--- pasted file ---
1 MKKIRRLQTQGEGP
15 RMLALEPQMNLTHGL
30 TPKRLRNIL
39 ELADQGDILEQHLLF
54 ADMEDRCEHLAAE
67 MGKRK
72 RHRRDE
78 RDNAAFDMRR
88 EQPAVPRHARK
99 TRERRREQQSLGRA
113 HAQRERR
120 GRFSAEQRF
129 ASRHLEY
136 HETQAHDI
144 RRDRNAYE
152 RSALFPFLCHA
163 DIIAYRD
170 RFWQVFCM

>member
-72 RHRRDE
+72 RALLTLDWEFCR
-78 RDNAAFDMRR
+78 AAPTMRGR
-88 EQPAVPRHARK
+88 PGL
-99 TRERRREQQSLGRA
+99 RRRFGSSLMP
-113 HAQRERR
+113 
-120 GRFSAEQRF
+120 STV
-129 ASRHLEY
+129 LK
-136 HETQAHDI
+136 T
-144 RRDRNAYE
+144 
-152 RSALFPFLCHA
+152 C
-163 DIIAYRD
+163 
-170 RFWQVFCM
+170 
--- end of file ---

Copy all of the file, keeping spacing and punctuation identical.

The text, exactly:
1 MKKIRRLQTQGEGP
15 RMLALEPQMNLTHGL
30 TPKRLRNIL
39 ELADQGDILEQHLLF
54 ADMEDRCEHLAAE
67 MGKRK
72 RHRRDE
78 RDNAAFDMRR
88 EQPAVPRHARK
99 TRERRREQQSLGRA
113 HAQRERR
120 GRFSAEQRF
129 ASRHLEY
136 HETQAHDI
144 RRDRNAYE
152 RSALFPFLCHA
163 DIIAYRD
170 RFWQVFCM

>member
-72 RHRRDE
+72 RALLTLDWEFCR
-78 RDNAAFDMRR
+78 AAPTMRGR
-88 EQPAVPRHARK
+88 PGL
-99 TRERRREQQSLGRA
+99 RRRFGSSLMP
-113 HAQRERR
+113 
-120 GRFSAEQRF
+120 STV
-129 ASRHLEY
+129 LK
-136 HETQAHDI
+136 T
-144 RRDRNAYE
+144 
-152 RSALFPFLCHA
+152 C
-163 DIIAYRD
+163 
-170 RFWQVFCM
+170 